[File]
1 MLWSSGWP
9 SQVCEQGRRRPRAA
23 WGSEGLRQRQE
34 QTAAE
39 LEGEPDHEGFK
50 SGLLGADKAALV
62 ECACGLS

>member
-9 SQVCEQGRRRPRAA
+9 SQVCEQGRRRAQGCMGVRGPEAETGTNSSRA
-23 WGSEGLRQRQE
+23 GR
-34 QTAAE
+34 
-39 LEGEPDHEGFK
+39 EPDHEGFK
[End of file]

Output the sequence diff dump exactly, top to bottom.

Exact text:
1 MLWSSGWP
9 SQVCEQGRRRPRAA
23 WGSEGLRQRQE
34 QTAAE
39 LEGEPDHEGFK
50 SGLLGADKAALV
62 ECACGLS

>member
-9 SQVCEQGRRRPRAA
+9 SQVCEQGRRRAQGCMGVRGPEAETGTNSSRA
-23 WGSEGLRQRQE
+23 GR
-34 QTAAE
+34 
-39 LEGEPDHEGFK
+39 EPDHEGFK